Friday, July 31, 2020

Swaziland elections watchdog calls for widescale investigation into allegation of vote buying in Senate

An elections support network in Swaziland (eSwatini) has called allegations of bribery around a Senate election ‘shocking’ and is demanding widescale investigations.

The eSwatini Election Support Network (EESN) wants investigations by the police, the Elections and Boundary Commission, the Human Rights and Integrity Commission and the Anticorruption Commission.

It made its call after Ngomuyayona Gamedze, a candidate for  the vacant seat in the Swaziland Senate, withdrew from the race and said he had been asked to pay bribes to secure votes.

A seat became vacant after the death of Senator Mike Temple last year. Gamedze, a former deputy Senate president, was one of five candidates.

In Swaziland the people do not elect the 30 members of the Senate; 20 are appointed by absolute monarch King Mswati III and the others are elected by members of the House of Assembly.

Tjengisile Shabangu, EESN Chairperson, said in a statement published on Facebook, ‘These allegations are shocking. When money becomes a determinant factor to being elected into public office, it perpetuates the inequality gap especially amongst women and other vulnerable groups to participate fairly in the electoral process. This undermines fair participation and transparency of an election. It also undermines electing people of calibre to perform representation and oversight roles in Parliament.’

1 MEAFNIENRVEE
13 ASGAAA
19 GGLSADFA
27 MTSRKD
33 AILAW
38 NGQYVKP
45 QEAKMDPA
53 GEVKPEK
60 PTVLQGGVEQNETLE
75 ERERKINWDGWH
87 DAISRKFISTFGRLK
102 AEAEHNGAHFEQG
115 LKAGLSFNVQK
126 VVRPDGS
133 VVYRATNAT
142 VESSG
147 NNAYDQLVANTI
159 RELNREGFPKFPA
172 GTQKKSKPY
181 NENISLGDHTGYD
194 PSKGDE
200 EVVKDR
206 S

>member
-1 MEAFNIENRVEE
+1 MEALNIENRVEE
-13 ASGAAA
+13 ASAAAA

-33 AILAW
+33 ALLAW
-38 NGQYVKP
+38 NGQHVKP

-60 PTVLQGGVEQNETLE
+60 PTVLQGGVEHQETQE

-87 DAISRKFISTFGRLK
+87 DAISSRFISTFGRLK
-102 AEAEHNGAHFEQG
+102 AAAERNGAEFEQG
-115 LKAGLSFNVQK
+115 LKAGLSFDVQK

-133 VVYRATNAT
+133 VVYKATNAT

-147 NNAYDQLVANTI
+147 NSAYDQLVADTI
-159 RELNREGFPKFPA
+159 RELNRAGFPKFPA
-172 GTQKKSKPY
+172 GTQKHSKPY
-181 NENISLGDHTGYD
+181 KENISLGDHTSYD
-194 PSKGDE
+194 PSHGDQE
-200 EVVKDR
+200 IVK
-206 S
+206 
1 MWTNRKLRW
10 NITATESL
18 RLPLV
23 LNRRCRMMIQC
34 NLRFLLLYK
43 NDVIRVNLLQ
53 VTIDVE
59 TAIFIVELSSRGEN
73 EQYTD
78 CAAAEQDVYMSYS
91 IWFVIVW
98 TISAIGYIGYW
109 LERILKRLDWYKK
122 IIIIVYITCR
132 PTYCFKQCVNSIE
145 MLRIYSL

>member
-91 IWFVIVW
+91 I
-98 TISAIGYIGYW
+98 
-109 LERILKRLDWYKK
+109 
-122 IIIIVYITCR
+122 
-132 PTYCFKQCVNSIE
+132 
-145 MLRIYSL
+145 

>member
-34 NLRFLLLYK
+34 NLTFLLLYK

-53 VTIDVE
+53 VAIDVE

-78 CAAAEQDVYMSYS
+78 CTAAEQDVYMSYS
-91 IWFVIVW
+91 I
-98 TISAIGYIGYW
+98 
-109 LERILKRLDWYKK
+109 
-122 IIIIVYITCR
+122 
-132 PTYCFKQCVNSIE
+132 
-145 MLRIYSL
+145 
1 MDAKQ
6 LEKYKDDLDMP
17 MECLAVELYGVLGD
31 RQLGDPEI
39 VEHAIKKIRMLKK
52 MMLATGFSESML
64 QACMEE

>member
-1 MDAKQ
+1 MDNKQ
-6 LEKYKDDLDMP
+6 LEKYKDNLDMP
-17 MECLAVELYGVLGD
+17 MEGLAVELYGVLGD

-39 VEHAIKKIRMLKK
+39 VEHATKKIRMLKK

Shabangu called ‘for critical organs of government to conduct intensive investigations into the credibility and fairness of elections and the applicability of electoral laws for reforms where there is need’.

Shabangu added, ‘The allegations that Members of Parliament demanded to be paid because they also spent lots of money points to a political system that is already not in the best interest of the nation but is in pursuit of personal gain. People elected into public office must show effectiveness in representing national interests as well as be critical of the country’s governance structures.’

Shabangu said, ‘These allegations affirm the EESN observation in its 2018 elections report that the elections were marred with malpractices especially using money to buy favour from the electorate.’

Separately, Sifiso Mabuza, one of the three remaining candidates in the election, complained that police had visited tenants at flats that he rents out and questioned them about him. 

The Times of eSwatini reported, ‘Mabuza said he felt harassed as the police officers also questioned his wife about him and they also went around calling pastors, his former teachers to the extent of asking how far he had gone with his education.’

In Swaziland, police vet candidates for senate elections to see if they qualify for elections. 

According to the Senate (Elections) Act, 2013, for candidates to qualify for nominations they need to be registered voters, have no criminal record as well as be in compliance with eSwatini Revenue Authority (SRA) regulations.  Candidates who entered and lost the last national elections also do not qualify for the nominations.  Candidates who have contract engagements with government would be disqualified if they fail to declare them. Also, candidates who are members of the armed forces do not qualify for nominations.

The election was supposed to take place last Monday (27 July 2020) but was delayed because of the vetting process.

See also

Candidate withdraws as bribery allegation hits another Swaziland Senate election

Swaziland King appoints eight of his family to Senate amid reports of widespread vote buying elsewhere

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